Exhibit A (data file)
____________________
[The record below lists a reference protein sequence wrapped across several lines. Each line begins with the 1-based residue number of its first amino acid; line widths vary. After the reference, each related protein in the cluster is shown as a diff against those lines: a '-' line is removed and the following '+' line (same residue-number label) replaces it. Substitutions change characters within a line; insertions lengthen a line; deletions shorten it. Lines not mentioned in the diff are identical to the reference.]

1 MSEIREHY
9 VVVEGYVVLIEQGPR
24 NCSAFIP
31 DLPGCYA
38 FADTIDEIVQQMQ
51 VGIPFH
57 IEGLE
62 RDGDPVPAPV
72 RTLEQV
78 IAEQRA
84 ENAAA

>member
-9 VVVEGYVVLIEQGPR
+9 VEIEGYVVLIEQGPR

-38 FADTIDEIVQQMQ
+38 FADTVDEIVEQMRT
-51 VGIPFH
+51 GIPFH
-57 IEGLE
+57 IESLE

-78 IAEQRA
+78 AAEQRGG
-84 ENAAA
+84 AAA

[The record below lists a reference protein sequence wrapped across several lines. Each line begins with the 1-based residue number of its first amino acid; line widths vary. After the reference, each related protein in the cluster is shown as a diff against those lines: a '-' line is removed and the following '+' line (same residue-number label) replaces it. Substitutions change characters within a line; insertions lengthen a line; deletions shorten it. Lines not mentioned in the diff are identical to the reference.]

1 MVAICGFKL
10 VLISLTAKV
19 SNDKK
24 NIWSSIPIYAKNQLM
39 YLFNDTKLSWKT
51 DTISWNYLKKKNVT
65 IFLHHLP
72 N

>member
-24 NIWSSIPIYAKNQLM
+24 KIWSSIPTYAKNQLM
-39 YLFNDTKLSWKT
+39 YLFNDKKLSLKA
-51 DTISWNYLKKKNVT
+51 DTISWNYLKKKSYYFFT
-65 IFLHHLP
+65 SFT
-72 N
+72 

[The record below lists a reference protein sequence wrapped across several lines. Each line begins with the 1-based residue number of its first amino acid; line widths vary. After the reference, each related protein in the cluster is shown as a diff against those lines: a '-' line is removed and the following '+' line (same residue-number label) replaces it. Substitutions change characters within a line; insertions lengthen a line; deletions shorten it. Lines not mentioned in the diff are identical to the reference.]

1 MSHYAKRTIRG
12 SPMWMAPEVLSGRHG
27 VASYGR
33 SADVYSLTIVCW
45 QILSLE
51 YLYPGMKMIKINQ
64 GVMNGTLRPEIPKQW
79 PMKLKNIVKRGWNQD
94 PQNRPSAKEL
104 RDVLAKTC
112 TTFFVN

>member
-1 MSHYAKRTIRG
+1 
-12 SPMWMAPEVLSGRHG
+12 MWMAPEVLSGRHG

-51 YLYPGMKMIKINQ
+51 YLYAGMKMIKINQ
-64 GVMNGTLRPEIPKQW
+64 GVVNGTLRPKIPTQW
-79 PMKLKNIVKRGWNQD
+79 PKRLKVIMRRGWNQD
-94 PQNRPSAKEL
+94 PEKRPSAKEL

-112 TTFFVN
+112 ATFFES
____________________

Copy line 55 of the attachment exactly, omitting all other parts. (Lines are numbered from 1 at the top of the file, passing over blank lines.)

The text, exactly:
94 PQNRPSAKEL